Posted by WARREN MOSLER on December 30th, 2010
Agreed with Karim, the relatively modest recovery remains on track.
Left alone, I see GDP in the 3.5%-5.5% range for next year, and possibly more.
Though they didn’t add much, the latest tax adjustments did take away the down side risk of taxes going up at year end.
I do, however, see several negatives with maybe up to 25% possibilities each, meaning collectively the odds of any one of them happening are a lot higher than that.
The new Congress is serious about deficit reduction. The risk is they will be successful, and it seems they even have the votes to get a balanced budget amendment passed.
China could get it wrong in their fight against inflation and cause a pretty severe slump. In fact, I can’t recall any nation that didn’t cause a widening of their output gap in their various fights against inflation.
The ECB’s imposed austerity in return for funding at some point reverses the current modest growth of that region. Not to mention the small but real risk the ECB decides to not buy any more member nation debt in the secondary markets.
While a less important economy for the world, the UK austerity looks ill timed as well.
The Saudis could continue to hike their posted prices which could reduce US demand for domestic output. The spike to the 150 level in 08 was a significant contributor to the severity of the financial collapse that followed.
There are also several lesser factors I’ve been listing the last few weeks that could cause aggregate demand to disappoint.
On the positive side is always the possibility of a private sector credit expansion taking hold.
Traditionally that would be borrowing to spend on housing and cars.
Federal deficit spending has done its job of restoring incomes and monetary savings, and will continue to do so.
Financial burdens ratios are down, car sales are showing some modest growth, and housing looks to have at least bottomed. And both are at low enough levels where there could be a lot of growth and they’d still be very low, especially housing.
I don’t see inflation as a risk (unless crude spikes a lot higher), nor deflation (unless one of the above shocks kicks in).
And I do see the ‘because we think we could be the next Greece we’re turning ourselves into the next Japan’ theme continuing, as it seems highly unlikely to me we will get back to, say, the 4% unemployment level for a very long time, if ever, until there’s a paradigm change regarding fiscal policy.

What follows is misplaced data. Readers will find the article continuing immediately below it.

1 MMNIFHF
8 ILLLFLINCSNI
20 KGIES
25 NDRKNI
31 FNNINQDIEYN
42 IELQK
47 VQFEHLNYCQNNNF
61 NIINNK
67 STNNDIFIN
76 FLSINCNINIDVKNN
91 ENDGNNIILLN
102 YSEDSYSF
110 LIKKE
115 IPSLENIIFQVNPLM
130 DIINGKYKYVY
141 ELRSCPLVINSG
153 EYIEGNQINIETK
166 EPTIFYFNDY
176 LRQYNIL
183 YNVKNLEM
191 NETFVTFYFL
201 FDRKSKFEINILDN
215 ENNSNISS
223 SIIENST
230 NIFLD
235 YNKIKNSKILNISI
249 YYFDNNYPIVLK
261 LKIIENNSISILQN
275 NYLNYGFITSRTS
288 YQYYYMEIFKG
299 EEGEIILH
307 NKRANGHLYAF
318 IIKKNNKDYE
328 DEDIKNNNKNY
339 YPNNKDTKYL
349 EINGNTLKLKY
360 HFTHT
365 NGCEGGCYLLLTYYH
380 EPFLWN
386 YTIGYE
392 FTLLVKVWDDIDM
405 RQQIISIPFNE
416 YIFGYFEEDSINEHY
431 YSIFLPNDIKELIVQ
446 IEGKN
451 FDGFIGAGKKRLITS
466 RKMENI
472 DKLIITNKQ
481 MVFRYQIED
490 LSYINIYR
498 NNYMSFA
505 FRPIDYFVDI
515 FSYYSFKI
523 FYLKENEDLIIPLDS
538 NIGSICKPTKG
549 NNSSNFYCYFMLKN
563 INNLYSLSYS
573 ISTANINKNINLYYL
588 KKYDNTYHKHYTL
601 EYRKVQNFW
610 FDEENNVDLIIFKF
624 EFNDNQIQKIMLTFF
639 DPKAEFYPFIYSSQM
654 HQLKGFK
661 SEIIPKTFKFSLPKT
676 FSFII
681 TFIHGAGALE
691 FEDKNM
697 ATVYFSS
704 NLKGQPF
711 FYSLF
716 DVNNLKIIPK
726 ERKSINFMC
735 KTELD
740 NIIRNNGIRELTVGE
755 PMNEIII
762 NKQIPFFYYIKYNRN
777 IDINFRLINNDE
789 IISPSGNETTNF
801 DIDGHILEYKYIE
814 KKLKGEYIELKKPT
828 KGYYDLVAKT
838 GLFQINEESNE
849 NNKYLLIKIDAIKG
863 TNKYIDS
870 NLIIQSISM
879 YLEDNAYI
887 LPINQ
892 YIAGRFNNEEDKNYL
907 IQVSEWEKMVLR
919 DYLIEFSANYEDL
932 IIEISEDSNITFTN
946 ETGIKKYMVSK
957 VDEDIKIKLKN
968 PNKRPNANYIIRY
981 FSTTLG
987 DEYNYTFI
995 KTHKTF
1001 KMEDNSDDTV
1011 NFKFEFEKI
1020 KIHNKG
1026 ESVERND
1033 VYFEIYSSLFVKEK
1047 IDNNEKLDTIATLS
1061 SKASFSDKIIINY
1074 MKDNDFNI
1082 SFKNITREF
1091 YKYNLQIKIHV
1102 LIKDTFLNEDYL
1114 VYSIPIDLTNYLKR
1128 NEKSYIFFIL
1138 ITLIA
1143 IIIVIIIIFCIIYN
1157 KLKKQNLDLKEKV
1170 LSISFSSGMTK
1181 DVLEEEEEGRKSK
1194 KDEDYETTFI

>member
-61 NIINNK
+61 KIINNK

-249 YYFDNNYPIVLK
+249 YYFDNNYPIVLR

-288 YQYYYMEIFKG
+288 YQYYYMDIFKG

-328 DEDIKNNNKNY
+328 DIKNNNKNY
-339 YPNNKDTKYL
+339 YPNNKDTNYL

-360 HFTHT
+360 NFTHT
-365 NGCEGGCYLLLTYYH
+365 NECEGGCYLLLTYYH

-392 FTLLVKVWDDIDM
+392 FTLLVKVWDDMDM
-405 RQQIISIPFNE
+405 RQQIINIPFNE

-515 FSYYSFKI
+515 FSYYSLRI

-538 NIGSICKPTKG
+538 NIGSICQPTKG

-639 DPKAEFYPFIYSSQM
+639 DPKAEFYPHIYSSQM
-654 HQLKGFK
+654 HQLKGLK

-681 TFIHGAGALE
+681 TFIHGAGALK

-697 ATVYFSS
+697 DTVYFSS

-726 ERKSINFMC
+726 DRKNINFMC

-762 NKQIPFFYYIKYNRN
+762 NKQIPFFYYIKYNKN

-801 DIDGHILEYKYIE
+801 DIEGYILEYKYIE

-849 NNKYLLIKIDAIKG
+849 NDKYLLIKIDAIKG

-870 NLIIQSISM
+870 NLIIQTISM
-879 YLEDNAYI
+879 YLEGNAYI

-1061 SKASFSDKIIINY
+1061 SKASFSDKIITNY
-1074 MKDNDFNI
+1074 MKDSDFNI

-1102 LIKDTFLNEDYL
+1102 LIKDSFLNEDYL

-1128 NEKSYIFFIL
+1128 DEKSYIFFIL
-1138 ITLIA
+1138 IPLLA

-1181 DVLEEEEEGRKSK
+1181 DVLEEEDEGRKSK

The full employment budget deficit might be up to 4% of GDP or higher, and our current tax structure probably still delivers a cycle ending surplus at full employment.
In other words, with our current tax structure and size of govt, full employment remains unsustainable.
Lastly, my feel is that there’s about a better than even chance of an equity and commodity sell off. Stocks as well as commodities look like they are pretty much pricing in all the good economic news, some of which is bogus, like QE being inflationary, as previously discussed. There could also be dollar strength which would contribute to equity and commodity weakness. And the stock and commodity weakness would also work to bring the term structure of rates lower as well, particularly as rates seem to have gone higher recently more due to supply factors during a holiday week and maybe year end selling than anything else. The forwards ED forwards don’t look to me to be at all low with respect to mainstream expectations of future fed rate settings. And it also looks like the annual portfolio rebalancing will be that of selling stocks which went up last year and buying bonds which went down, to get all the portfolio ratios back in line with marching orders from higher ups.
Karim Basta wrote:
· Another major milestone in the recovery story.
· Initial claims fall below 400k for the first time since summer 2008;dropping 34k for the week to 388k.
· Labor department states ‘no special factors’ in the data.
I recall a senior Fed official once telling me if he were stranded on a desert island and could only receive 1 data point to keep up with the direction of the U.S. economy that it would be initial claims. So forecasts likely being revised higher as I write this.